Footsloggers: an infantry battalion at war 1939-45

Peter Hart
Profile Books

Britain’s ‘poor bloody infantry’ did most of her fighting and dying during World War II. Peter Hart has assembled a portrait of one of these units, the 16th Durham Light Infantry (DLI), chronicling all the boredom, horror, and humour of their war. Footsloggers is an authentic account, whose universal truths about frontline soldiering will resonate with readers of every generation.

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Revolutionary Spring: fighting for a new world, 1848-1849

Christopher Clark
Allen Lane

Sir Christopher Clark has an established reputation for crafting insightful historical narratives that explore complex periods of change and turbulence across the European continent. His latest book is in keeping with this reputation, offering a comprehensive overview of how the political trends of the early 19th century contributed to the revolutionary outbreaks of 1848 and subsequent counter-revolutionary responses.

Click here to read the full review


The Savage Storm: the battle for Italy, 1943

James Holland
Bantam Press

James Holland seeks to explore the campaign to seize Italy from the build-up of the landings at Salerno in September 1943 through to the Battle of Ortona in December the same year. The significance of the Italian campaign is deeply illustrated for a new audience through a compelling narrative, making The Savage Storm a remarkable achievement by a historian at the height of his powers.

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Women in Intelligence: the hidden history of two world wars

Helen Fry
Yale Books

Helen Fry’s latest book explores the lives of the many hundreds of women who worked in intelligence-gathering in Britain and abroad over 30 years, as ‘intelligencers, codebreakers, spies, secret operatives, handlers, and double agents’. The detail of this book demonstrates not only the thoroughness of Fry’s research, but also that, without the contribution of women during the two world wars, the outcome of both of them would have been very different.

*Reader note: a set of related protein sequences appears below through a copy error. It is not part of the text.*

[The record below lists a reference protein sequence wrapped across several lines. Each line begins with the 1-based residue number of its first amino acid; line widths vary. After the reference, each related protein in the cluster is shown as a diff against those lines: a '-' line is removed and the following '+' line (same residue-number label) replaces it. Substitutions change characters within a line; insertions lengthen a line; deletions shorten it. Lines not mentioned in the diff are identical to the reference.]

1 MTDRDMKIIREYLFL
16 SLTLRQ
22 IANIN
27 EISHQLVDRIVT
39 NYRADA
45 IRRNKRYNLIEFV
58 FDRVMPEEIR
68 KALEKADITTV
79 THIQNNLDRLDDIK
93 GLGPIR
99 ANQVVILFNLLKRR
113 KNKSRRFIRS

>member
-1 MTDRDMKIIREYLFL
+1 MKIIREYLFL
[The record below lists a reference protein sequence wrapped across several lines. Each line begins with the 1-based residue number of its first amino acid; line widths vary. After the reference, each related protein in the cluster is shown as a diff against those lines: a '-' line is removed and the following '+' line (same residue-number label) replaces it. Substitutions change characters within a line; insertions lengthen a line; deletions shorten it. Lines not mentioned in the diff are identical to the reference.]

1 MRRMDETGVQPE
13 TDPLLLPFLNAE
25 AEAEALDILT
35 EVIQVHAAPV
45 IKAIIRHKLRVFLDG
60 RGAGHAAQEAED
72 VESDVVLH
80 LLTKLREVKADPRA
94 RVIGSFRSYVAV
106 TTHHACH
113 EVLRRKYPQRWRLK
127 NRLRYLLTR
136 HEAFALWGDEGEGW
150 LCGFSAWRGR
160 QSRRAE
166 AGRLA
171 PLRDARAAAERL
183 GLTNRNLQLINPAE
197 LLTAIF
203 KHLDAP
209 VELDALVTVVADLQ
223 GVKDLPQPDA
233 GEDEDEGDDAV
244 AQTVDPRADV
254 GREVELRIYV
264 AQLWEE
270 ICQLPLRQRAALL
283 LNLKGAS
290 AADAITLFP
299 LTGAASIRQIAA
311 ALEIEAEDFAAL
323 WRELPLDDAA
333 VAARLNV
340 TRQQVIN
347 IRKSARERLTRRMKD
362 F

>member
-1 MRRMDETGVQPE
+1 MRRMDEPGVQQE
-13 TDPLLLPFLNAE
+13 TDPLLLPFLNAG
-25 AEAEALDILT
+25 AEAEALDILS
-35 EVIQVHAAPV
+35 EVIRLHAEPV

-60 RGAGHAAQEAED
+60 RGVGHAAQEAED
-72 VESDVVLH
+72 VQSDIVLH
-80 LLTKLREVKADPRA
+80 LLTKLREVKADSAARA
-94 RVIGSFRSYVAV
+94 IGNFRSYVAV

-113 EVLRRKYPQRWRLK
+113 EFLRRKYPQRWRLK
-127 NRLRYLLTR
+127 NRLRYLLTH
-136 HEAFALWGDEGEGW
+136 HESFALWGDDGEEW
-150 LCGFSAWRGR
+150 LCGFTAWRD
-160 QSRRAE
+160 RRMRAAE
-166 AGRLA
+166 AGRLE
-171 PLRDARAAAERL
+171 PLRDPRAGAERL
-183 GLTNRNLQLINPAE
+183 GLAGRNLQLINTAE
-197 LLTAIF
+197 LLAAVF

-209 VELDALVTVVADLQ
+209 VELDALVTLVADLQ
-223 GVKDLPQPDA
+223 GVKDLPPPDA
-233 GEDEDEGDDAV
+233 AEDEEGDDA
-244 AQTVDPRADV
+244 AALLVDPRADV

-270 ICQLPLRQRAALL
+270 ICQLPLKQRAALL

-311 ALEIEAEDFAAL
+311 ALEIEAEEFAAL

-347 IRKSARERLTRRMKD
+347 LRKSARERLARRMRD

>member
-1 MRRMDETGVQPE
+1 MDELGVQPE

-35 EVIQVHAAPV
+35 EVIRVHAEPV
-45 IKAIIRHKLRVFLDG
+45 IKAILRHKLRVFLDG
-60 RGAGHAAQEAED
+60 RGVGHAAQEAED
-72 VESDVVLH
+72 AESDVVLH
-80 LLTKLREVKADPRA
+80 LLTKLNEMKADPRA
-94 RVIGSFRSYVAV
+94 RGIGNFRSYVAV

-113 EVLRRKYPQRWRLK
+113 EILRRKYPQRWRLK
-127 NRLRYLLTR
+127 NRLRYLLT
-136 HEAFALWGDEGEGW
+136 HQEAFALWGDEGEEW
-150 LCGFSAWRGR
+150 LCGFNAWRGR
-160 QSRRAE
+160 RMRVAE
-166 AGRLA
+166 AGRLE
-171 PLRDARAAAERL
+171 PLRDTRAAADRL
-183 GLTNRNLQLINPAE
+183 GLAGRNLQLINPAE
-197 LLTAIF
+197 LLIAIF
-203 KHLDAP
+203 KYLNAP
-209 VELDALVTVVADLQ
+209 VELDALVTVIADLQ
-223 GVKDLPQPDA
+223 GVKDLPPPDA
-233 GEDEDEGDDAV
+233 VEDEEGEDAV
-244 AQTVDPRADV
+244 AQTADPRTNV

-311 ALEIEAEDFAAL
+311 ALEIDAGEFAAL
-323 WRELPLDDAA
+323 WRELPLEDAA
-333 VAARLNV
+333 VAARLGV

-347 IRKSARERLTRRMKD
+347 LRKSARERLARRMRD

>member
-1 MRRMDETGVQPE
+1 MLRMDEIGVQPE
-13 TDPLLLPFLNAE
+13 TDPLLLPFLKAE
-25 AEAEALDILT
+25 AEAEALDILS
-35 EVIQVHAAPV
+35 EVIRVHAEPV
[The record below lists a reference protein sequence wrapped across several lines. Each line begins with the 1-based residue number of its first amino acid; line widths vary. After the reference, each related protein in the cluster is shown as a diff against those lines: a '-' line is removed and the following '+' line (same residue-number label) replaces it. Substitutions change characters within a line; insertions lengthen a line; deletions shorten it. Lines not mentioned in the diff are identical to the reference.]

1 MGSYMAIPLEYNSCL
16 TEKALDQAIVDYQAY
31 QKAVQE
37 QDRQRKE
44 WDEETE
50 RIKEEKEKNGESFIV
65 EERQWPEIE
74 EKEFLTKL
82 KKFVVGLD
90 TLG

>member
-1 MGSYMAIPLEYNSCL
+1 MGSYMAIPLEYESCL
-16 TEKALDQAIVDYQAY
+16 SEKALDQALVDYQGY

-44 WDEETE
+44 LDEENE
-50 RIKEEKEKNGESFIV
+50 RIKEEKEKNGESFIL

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Conflict: the evolution of warfare from 1945 to Ukraine

General David Petraeus and Andrew Roberts
Harper Collins

This ambitious undertaking from two authors with very different backgrounds considers the current conflict in Ukraine within the long-term perspective of warfare since 1945. General David Petraeus and Andrew Roberts have delivered a wide-ranging and well-written guide to a turbulent and transformative era of military history.

Click here to read the full review


Rome and Persia: the seven hundred year rivalry

Adrian Goldsworthy
Basic Books

The two empires of Rome and Persia would uncomfortably abut one another for seven centuries in a fraught relationship filled with numerous wars, but also with long periods of peace and extensive trading contacts. Historian Adrian Goldsworthy examines their hot and cold confrontation over a tremendous span, running from the 1st century BC to the 7th century AD, in this thorough and insightful book.

Click here to read the full review


To Besiege a City: Leningrad, 1941-42

Prit Buttar
Osprey Publishing

Leningrad – today’s St Petersburg – was a key military target in the early years of the Second World War, although Stalin himself never cared for the city, believing it to be too isolated. Prit Buttar’s latest book is a well-written new account of the first year of the siege, providing horrifying insights into the murderous Nazi plan to blockade the city and the half-hearted Soviet attempts to relieve it.

Click here to read the full review